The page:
Last year wasn’t a good planting year for most local farmers and this year isn’t shaping up to be much better so far.
A late spring and unrelenting wet weather into June of 2013 meant quite a few farmers were forced to “mud in” their corn and soybean seeds. Some planting was late and some wasn’t done at all.
Despite the planting problems, most area farmers wound up with average yields of corn and soybeans in the fall harvest. That’s around 140 bushels of corn per acre and 30-some bushels of soybeans per acre, according to Crawford County FAS Executive Director John Baird.
Although the crop yields were average, high moisture in the corn at harvest forced some farmers to use large amounts of propane in corn driers to reduce moisture levels.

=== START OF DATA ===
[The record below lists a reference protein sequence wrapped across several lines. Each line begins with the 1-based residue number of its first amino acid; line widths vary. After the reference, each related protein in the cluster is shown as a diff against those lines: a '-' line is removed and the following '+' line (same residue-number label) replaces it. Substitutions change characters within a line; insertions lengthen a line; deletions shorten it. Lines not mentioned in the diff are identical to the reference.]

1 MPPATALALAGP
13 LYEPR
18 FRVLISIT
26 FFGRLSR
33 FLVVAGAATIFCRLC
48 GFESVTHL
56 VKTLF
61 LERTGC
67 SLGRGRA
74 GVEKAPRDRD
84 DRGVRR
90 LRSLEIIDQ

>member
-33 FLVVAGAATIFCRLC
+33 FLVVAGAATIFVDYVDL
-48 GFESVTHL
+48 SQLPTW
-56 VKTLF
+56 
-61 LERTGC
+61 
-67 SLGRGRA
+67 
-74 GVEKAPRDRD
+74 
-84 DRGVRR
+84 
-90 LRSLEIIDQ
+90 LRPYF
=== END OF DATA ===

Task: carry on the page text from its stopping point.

This year, most everyone involved in the spring planting can see similarities to last year’s start of the season.
Above average moisture in April was capped off by a solid week of rainy weather. It has made fieldwork and planting pretty much impossible to date. The situation is being complicated by cold soil temperatures, which must warm up about 10 degrees for seeds to germinate.
Farmers and others involved in the planting are quick to point out that there is still plenty of time to plant, but the ground will have to dry out and warm up.
Crawford County Ag Agent Vance Haugen noted that the optimum planting date for corn locally is May 10. That’s still a week-and-a-half away. He also explained that corn can be planted here with good results until June 10 or even June 15. The optimum date for planting soybeans locally is May 25, according to Haugen. However, they can be planted until July 1.